Why Are Backups Not the Same as Disaster Recovery?

You are too smart to risk losing your data and you are taking all the necessary precautions to make sure it is protected.  You have all systems backed up both locally and offsite.  You are prepared.  Suddenly, an unfortunate disaster strikes:  A power surge comes through the building and takes out your servers destroying all data, including the backup server.  You have an offsite copy of your data, but what happens next? 

Having backups is a critical component to Disaster Recovery, but they are only that: a component. 

To be able to recover from the scenario above, you will need to have a plan of how you would get the data back in production.  

The first step of building this plan is defining how long you can go without your data.  Could you survive one month, one week, or one day?  This concept of time is called RTO, or Recovery Time Objective.  If your RTO is one week, then you couldn’t wait to order replacement hardware, have it configured, then restore your data to it over an internet connection, as this process could possibly take weeks.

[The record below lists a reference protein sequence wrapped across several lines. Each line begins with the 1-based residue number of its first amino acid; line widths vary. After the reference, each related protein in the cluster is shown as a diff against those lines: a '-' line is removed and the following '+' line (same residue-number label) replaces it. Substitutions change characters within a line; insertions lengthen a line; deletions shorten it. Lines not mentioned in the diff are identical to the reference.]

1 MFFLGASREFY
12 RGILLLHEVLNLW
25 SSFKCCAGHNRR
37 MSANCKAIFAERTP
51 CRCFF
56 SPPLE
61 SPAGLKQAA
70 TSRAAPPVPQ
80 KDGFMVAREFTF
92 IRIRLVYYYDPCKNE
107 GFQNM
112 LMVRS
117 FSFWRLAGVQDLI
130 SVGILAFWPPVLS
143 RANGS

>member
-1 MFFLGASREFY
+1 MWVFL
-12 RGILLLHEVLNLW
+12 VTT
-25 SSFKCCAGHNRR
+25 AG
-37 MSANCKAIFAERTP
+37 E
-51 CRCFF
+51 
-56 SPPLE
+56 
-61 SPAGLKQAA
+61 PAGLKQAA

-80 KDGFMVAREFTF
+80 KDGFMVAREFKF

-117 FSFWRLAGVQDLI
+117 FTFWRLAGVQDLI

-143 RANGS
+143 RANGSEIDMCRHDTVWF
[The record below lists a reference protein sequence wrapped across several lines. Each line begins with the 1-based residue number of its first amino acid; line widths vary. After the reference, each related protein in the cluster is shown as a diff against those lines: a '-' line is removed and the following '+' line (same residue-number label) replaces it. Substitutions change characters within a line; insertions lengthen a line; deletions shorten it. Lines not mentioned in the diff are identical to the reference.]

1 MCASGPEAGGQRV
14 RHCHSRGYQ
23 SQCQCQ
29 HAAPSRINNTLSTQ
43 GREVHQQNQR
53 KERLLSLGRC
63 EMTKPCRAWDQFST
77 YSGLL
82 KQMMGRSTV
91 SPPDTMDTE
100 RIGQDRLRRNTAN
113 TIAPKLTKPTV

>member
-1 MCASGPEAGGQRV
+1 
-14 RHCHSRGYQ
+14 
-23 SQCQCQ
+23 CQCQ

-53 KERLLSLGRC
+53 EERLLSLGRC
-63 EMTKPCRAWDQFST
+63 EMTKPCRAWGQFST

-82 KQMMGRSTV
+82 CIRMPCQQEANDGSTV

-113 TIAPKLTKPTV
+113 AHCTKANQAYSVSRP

Another important thing to consider is how far back in time could you restore to?  If your offsite backups occur weekly, you risk losing up to 6 days of data but if your offsite backups are mirroring, you will be able to restore to the point in time the failure occurred.  This concept is Recovery Point Objective, or RPO.  

If you don’t want to be caught off guard, make sure you have an answer to these questions: 

  1. What data is most critical to the business? 
  2. How long could your business survive without that data? 
  3. What steps will be taken to get your data back in production and who will complete each step? 

If you want to learn more about your backups and how they fit into a Disaster Recovery plan, reach out to us. Don't rely on backups alone, make a plan of how you will recover. 

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